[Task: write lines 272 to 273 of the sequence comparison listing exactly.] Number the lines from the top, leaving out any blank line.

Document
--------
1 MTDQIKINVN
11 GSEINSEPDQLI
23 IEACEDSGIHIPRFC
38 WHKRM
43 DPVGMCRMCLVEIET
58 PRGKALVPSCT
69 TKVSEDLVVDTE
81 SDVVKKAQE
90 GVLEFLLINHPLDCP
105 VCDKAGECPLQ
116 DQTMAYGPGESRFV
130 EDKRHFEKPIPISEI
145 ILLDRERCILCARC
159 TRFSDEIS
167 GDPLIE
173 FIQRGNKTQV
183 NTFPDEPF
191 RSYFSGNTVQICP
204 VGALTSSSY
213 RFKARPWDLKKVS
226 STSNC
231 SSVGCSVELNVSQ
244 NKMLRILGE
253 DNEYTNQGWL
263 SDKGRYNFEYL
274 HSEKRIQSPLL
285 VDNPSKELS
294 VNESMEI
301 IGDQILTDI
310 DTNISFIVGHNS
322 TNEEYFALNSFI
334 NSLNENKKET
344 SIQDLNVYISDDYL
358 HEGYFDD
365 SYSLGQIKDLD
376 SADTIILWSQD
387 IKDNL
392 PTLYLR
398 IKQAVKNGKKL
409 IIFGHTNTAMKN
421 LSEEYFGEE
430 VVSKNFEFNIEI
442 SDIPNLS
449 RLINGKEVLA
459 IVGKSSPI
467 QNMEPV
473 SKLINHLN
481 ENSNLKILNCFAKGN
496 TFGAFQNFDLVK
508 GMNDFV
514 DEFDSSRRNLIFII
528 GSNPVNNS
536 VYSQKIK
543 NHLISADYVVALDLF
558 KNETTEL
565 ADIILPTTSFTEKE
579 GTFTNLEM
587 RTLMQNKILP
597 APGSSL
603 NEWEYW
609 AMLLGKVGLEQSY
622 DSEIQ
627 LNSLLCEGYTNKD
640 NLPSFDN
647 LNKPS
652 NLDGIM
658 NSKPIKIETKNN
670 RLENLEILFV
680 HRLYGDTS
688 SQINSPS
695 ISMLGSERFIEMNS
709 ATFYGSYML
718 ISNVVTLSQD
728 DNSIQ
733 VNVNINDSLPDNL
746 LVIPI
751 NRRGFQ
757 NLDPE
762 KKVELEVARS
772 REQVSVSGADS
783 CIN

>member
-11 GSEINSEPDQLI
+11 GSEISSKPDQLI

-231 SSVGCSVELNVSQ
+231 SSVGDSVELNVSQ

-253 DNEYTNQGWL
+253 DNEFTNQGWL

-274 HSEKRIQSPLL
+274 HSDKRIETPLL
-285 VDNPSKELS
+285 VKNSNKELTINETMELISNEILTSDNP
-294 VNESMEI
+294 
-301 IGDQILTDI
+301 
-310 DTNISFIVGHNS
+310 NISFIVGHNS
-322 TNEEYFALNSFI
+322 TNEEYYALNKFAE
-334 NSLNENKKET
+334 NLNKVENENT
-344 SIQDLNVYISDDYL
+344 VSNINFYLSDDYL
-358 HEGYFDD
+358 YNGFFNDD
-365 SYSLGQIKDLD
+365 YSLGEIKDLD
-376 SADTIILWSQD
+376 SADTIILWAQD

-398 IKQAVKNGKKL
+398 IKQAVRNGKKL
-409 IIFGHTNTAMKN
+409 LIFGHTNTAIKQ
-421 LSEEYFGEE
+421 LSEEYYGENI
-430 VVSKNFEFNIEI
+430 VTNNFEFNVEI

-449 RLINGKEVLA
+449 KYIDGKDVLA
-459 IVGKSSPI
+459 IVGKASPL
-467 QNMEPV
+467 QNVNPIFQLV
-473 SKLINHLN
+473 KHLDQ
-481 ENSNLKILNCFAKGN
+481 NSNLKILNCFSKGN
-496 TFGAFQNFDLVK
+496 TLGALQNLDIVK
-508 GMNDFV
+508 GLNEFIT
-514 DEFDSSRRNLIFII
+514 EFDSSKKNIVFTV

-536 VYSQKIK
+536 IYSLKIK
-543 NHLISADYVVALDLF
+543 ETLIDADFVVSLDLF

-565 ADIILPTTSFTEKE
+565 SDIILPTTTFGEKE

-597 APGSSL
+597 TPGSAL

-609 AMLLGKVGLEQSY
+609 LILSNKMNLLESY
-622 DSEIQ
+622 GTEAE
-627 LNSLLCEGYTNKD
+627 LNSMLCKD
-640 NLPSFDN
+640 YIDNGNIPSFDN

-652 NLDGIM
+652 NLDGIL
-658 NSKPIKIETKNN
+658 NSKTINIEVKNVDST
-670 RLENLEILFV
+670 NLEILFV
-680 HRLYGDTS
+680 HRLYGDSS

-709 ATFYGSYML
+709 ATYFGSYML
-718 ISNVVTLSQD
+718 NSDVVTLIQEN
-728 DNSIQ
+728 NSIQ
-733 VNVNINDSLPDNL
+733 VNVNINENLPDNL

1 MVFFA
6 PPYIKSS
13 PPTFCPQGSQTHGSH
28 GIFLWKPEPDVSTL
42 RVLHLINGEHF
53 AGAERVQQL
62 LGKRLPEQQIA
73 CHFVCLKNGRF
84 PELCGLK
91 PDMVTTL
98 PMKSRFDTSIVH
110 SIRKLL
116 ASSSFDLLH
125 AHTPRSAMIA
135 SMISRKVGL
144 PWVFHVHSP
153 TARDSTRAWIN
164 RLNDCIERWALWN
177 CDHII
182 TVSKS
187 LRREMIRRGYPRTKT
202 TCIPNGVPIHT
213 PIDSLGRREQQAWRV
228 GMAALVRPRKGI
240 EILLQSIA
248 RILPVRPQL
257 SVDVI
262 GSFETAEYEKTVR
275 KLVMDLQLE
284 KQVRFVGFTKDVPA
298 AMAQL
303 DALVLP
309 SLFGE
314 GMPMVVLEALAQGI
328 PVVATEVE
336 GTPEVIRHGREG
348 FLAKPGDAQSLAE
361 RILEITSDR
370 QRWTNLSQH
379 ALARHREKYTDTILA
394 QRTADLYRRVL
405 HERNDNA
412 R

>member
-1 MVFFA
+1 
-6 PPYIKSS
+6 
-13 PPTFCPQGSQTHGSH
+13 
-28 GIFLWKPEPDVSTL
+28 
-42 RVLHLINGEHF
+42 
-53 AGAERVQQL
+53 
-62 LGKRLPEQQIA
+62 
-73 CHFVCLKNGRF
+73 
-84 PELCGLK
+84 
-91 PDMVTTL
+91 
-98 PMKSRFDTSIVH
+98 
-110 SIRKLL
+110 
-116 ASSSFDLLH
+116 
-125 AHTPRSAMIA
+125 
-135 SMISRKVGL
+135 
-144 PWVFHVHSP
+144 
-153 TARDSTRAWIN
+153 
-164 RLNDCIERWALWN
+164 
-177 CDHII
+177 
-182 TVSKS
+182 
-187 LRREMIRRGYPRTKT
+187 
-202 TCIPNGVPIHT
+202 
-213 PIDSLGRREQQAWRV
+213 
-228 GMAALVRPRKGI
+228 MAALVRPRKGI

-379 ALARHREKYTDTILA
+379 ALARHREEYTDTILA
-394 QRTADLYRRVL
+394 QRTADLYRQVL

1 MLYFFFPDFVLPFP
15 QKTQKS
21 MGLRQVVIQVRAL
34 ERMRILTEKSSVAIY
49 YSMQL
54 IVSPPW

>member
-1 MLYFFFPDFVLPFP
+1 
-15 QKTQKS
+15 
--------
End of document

-15 QKTQKS
+15 